EH: That sense of progression is important because Barry Lyndon is, in the end, as much about society as a whole as it is about the one man who gives the film its title. All of this maneuvering for wealth and prestige doesn’t actually make anyone happy, neither the victors nor the losers like Barry. In the last scene of the film, Lady Lyndon and her son somberly shuffle through piles of paper for Lady Lyndon to sign, the endless bills and paperwork associated with their life of privilege and success. This scene intentionally mirrors the earlier one in which Lady Lyndon and Barry joylessly went through these same paper rituals: there’s no pleasure, no contentment, in the management of the massive wealth for which these people fight so tirelessly.
Instead, there’s only loss and sadness. Kubrick alternates closeups of Lady Lyndon and her son in the final moments of the film, focusing on the moment when she has to sign for the annuity paid to Barry to keep him away from the family. Lady Lyndon seems lost in thought, and her red-rimmed eyes, used to crying, well up a bit. But there’s also the very slightest of smiles dancing briefly at the corners of her mouth, as though she’s remembering whatever small happy moments the couple might have had together, or the son they’d so loved. Those fleeting moments of pleasure are ultimately lost in the struggle to live, not for the moment, not for the sake of enjoying life, but for accumulating reputation and wealth for posterity. Barry Lyndon demonstrates the folly of such an attitude, and it does so by completely embodying it in Barry, an empty vessel filled almost entirely with base urges and stupidity. Kubrick harshly satirizes this man and the grabby approach to life he represents, but more remarkably he also makes us feel for Barry, lamenting the waste of time and life that disappear into the vacuum of Barry’s ambition. That’s why the final moments of the film are so devastating, so sad, embodying in the exchange of glances between Lady Lyndon and her son a lifetime’s worth of bad decisions and lost opportunities.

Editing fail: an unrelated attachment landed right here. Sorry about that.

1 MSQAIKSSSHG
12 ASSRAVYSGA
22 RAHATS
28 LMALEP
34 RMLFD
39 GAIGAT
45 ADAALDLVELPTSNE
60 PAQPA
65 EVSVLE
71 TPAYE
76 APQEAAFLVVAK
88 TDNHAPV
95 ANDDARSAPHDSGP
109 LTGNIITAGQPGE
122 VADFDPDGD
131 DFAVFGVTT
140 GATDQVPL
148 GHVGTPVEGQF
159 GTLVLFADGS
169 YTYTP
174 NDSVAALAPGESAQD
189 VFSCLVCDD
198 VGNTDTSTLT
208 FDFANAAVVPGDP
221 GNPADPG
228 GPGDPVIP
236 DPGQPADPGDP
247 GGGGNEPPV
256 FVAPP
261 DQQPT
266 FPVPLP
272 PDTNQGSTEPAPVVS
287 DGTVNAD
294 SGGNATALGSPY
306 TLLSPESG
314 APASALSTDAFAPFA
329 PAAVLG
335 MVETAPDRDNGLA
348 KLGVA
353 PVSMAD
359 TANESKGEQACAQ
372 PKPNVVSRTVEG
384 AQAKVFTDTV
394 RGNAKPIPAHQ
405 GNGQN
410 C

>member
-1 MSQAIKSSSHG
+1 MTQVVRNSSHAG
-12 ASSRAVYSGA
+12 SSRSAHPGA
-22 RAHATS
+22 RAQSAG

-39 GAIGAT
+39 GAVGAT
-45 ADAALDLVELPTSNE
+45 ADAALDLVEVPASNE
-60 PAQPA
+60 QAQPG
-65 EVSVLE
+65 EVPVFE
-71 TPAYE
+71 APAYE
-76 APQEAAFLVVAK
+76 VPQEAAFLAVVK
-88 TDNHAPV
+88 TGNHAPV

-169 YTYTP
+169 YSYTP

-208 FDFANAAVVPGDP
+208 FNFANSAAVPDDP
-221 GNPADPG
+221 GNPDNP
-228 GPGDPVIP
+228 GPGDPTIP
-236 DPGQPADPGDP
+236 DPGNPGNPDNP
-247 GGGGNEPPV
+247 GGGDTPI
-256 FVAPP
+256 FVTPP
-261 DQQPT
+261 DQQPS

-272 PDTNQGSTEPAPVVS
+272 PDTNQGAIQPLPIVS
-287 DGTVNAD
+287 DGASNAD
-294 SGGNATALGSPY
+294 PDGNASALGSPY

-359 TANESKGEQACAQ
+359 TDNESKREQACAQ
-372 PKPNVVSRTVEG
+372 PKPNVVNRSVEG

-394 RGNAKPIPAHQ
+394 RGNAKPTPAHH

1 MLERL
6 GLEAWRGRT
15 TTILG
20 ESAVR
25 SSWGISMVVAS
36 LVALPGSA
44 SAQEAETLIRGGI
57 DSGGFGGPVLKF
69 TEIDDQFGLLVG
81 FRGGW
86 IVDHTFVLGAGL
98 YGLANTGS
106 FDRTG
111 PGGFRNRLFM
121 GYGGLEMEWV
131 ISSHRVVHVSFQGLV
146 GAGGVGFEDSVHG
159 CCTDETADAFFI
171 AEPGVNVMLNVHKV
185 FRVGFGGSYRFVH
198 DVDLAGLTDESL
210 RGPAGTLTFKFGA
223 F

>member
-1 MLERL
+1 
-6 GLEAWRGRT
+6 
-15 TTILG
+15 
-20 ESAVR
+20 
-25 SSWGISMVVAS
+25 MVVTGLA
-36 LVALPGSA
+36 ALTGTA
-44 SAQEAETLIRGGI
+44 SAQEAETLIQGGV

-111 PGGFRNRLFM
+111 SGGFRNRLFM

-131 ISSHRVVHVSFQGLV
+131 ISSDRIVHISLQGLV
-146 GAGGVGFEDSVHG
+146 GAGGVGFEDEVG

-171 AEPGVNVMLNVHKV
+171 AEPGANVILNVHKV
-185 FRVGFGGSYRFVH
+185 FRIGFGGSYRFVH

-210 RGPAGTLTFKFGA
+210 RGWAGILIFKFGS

JB: It really does feel like a lifetime. The coupling of the narration and the deliberate pace give Barry Lyndon a decidedly novel-esque feel, as if we’re paging through Barry’s life in Thackeray’s original. Like so much of Kubrick’s work, the atmosphere of the whole is more telling than any specific gesture, line or scene. Barry Lyndon is an experience more than a plot, wrapping us up in its colorful panoramas and moody candlelit closeups to create a precise sense of time and space. If it’s best remembered for the way it looks, perhaps that’s fitting, given that it’s about a man who at his height only appears remarkable. But clearly there is more to Barry Lyndon than lush visuals. It’s a film with character about a man who lacks it.
Nevertheless, the praise for the film’s visual splendor is hardly misplaced. Kubrick gives us a bland character in a movie dominated by visuals that are anything but. To quote Scorsese again, Barry Lyndon really is “one exquisitely beautiful image after another,” and it’s the consistency of those breathtaking compositions that gives this deliberately methodical film its undeniable momentum. It’s not a film one is drawn to so much as a film one can’t break away from. For all of Barry Lyndon’s cool detachment, the obvious care of Kubrick’s filmmaking gives it a strange warmth.